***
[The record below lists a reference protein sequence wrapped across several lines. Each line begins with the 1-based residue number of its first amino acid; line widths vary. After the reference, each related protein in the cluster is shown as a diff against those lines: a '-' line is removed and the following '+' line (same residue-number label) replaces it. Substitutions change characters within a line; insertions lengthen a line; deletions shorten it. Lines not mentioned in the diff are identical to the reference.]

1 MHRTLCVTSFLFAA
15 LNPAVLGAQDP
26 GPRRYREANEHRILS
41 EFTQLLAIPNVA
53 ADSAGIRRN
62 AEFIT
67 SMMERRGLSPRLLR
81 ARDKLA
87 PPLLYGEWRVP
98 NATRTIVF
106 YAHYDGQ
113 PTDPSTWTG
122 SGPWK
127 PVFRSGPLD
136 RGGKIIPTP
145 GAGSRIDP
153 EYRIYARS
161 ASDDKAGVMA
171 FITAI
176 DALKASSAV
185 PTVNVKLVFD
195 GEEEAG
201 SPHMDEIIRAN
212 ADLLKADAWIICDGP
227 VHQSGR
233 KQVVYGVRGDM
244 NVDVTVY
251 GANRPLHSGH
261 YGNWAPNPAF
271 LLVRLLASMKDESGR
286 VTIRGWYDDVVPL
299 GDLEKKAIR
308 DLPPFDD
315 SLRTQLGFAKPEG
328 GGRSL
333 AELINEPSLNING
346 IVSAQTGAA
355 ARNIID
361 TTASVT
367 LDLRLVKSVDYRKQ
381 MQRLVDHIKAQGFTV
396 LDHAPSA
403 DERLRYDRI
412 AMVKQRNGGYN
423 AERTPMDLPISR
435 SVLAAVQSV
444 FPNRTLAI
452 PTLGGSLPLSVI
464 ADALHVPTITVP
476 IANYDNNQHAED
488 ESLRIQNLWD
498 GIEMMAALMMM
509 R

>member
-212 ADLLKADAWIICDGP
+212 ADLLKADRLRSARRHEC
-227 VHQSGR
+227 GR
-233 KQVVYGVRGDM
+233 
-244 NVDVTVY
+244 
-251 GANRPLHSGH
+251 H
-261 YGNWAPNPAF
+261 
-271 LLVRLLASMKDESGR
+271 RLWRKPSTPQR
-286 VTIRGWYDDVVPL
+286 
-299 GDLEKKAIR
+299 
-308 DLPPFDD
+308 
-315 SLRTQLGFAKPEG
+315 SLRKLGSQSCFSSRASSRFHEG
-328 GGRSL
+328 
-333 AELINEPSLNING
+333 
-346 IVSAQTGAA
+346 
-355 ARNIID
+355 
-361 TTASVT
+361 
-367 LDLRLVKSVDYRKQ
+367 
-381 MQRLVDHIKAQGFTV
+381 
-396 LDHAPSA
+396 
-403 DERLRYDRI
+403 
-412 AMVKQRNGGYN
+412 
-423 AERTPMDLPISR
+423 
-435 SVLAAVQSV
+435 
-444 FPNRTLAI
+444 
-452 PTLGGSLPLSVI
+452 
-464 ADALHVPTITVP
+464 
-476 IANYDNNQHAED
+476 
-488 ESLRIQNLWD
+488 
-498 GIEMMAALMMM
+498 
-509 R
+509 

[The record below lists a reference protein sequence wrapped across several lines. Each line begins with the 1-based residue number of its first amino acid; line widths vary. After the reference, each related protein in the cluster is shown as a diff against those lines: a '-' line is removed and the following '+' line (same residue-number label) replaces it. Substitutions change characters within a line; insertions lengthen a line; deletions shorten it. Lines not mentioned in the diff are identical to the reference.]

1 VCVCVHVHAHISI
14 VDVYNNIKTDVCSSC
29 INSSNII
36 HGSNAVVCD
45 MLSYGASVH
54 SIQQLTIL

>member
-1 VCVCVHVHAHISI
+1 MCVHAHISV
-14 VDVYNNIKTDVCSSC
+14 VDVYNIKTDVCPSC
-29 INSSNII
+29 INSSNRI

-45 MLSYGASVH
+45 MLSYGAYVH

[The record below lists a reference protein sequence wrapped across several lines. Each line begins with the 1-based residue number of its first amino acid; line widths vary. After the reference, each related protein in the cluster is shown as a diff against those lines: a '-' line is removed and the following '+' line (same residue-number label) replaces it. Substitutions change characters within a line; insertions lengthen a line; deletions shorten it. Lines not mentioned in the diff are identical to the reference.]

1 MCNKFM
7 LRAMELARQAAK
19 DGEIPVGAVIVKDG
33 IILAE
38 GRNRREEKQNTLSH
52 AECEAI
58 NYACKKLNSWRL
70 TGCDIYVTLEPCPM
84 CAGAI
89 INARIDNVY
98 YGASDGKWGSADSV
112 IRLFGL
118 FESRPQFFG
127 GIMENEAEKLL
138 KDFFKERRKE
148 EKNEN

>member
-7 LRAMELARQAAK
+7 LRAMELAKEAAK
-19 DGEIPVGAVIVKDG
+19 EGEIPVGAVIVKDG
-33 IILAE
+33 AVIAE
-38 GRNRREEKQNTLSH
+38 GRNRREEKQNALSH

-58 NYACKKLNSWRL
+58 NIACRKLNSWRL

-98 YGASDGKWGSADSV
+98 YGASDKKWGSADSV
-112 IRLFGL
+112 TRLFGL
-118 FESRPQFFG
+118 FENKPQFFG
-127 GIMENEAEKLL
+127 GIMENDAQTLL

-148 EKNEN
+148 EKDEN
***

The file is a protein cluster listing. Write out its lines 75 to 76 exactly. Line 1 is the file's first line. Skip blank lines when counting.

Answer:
+308 
-315 SLRTQLGFAKPEG